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Given a closed (air tight) container (Volume $V_0$) held at the room temperature ($T_0$) and pressure ($P_0$). The container contains 100% saturated water vapor with no air (at $T_0$ and $P_0$).

Now assuming the container is compressible (say a balloon whose volume can be changed by applying uniform external force/pressure how does the water vapor inside the container change when we apply external pressure on its surface ($P_1$) and its volume changes ($V_1$).

Assuming the Ideal Gas Law I assume none of the water vapor would condensate with any such change in external pressure and volume or i am missing something?

Edit 1: the container contains no air and no liquid water either. Just water vapor at 100% saturation (whatever its value is at initial room temperature and pressure i.e. $T_0$ and $P_0$).

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    $\begingroup$ "Assuming the Ideal Gas Law I assume none of the water vapor would condensate with any such change in external pressure and volume or i am missing something?" Can you explain this assumption? You also need to indicate whether T is maintained constant during compression or allowed to rise. Look at a phase diagram of H2O to figure out how much pressure is needed to liquify the vapor at a given temp. $\endgroup$ – Andrew Jul 31 at 11:49
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    $\begingroup$ since the change in volume etc. happens in the open air and the effective external environment temperature won't change significantly we can assume the initial and final temperature of container to be effectively equal.. so yes the T is effectively constant. $\endgroup$ – TheoryQuest1 Jul 31 at 12:05
  • $\begingroup$ I am not a chem student so I might get things wrong (phase diagram suggestion).. can you help me assuming the temp as reasoned above doesn't change much.. $\endgroup$ – TheoryQuest1 Jul 31 at 12:12
  • $\begingroup$ I think the more interesting would be “ehat would happen if the chamber were insulated?” $\endgroup$ – Chet Miller Jul 31 at 15:46
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If water is introduced in an empty container, the water will slowly evaporate. The pressure $p$ will slowly increase from $0\ \mathrm{Pa}$ to a maximum which is $3167\ \mathrm{Pa}$ at $25\ \mathrm{^\circ C}$. This corresponds to a molar concentration of water vapor equal to: $${c = p/RT = \frac{3167\ \mathrm{J\ m^{-3}}}{8.314\ \mathrm{J\ mol^{-1}\ K^{-1}}\times298\ \mathrm K} = 1.278\ \mathrm{mol\ m^{-3}}}$$ Expressed in gram per cubic meter, the concentration of water is: $ c = 23.0\ \mathrm{g\ m^{-3}}$.

This means that between $0$ to $23\ \mathrm{mg}$ water can be evaporated in a $1$ liter container at $25\ \mathrm{^\circ C}$, and that a maximum amount of $2.3\ \mathrm{mg}$ water can be evaporated in a $0.1$ liter container. As a consequence, if the gas volume of your water vapor is compressed from $1$ liter to $0.1$ liter without changing the temperature, $23\ \mathrm{mg} - 2.3\ \mathrm{mg} = 20.7\ \mathrm{mg}$ water will be condensed as a liquid on the inner wall of the container.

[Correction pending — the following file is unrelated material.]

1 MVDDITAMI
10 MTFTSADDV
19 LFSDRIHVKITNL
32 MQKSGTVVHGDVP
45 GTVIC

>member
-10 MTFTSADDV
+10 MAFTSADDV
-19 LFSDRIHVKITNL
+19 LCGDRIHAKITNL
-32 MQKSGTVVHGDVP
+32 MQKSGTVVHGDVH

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  • $\begingroup$ This neglects the small volume occupied by the liquid water(20 cc). $\endgroup$ – Chet Miller Jul 31 at 15:52
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Assuming that $P_0$ corresponds to the equilibrium vapor pressure of water at $T_0$ and the temperature does not change from $T_0$ (i.e., equilibrates thermally with the room air), when you try to compress the saturated vapor, the pressure won't change significantly from $P_0$, but some of the vapor will condense to liquid water at $T_0$ and $P_0$.

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There will be no water vapor in the container if you apply "room pressure" on it (~1 atm, applied with for instance a piston) at room temperature. If you want to have coexistence between liquid water and its vapor you can set T or p but the remaining intensive variables (including density) are then fixed.

The reason is the requirement of chemical, thermal and mechanical balance between phases, which leads to Gibbs phase rule:

$$f=c+2-p$$

where f is the number of degrees of freedom (intensive variables such as T or p which you get to set), c is the number of components (here c=1, there is just water), and p is the number of phases (here p=2, because we want coexistence of liquid and vapor).

Therefore f=1. This means you get to set one intensive variable. The other ones depend functionally on the first, describing a coexistence line.

For a single phase, the application of a specific pressure implies that the density is no longer under your control at a fixed temperature. For two phases , at a specific {T, p} set on a liquid-vapor coexistence line the total volume can be changed independently (up to a point) but the density of both liquid and vapor will be constant).

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  • $\begingroup$ I should add a caveat: on the coexistence line at a specific T, p set on the line, the total volume can be changed independently (up to a point) but the density of both liquid and vapor will be constants. $\endgroup$ – Buck Thorn Jul 31 at 14:51

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